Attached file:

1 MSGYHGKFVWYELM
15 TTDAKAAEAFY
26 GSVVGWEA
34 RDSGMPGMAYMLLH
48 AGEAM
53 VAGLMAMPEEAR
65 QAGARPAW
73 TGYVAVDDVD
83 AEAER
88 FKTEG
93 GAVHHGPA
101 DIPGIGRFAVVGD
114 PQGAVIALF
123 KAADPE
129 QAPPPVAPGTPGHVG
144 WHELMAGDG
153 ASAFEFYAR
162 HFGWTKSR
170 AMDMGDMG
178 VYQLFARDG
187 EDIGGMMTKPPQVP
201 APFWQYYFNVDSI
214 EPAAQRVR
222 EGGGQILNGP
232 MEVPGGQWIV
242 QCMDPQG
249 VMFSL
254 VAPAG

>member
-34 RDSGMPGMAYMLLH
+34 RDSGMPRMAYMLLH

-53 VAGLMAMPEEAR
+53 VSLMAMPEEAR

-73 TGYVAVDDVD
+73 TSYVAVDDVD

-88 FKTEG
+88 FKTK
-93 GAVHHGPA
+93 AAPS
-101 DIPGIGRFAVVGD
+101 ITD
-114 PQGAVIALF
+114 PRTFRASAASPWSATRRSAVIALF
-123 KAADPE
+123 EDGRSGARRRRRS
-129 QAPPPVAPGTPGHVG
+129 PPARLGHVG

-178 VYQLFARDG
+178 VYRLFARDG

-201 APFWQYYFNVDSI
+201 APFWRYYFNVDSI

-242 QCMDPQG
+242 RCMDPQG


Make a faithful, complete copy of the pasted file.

1 MSGYHGKFVWYELM
15 TTDAKAAEAFY
26 GSVVGWEA
34 RDSGMPGMAYMLLH
48 AGEAM
53 VAGLMAMPEEAR
65 QAGARPAW
73 TGYVAVDDVD
83 AEAER
88 FKTEG
93 GAVHHGPA
101 DIPGIGRFAVVGD
114 PQGAVIALF
123 KAADPE
129 QAPPPVAPGTPGHVG
144 WHELMAGDG
153 ASAFEFYAR
162 HFGWTKSR
170 AMDMGDMG
178 VYQLFARDG
187 EDIGGMMTKPPQVP
201 APFWQYYFNVDSI
214 EPAAQRVR
222 EGGGQILNGP
232 MEVPGGQWIV
242 QCMDPQG
249 VMFSL
254 VAPAG

>member
-34 RDSGMPGMAYMLLH
+34 RDSGMPRMAYMLLH

-53 VAGLMAMPEEAR
+53 VSLMAMPEEAR

-73 TGYVAVDDVD
+73 TSYVAVDDVD

-88 FKTEG
+88 FKTK
-93 GAVHHGPA
+93 AAPS
-101 DIPGIGRFAVVGD
+101 ITD
-114 PQGAVIALF
+114 PRTFRASAASPWSATRRSAVIALF
-123 KAADPE
+123 EDGRSGARRRRRS
-129 QAPPPVAPGTPGHVG
+129 PPARLGHVG

-178 VYQLFARDG
+178 VYRLFARDG

-201 APFWQYYFNVDSI
+201 APFWRYYFNVDSI

-242 QCMDPQG
+242 RCMDPQG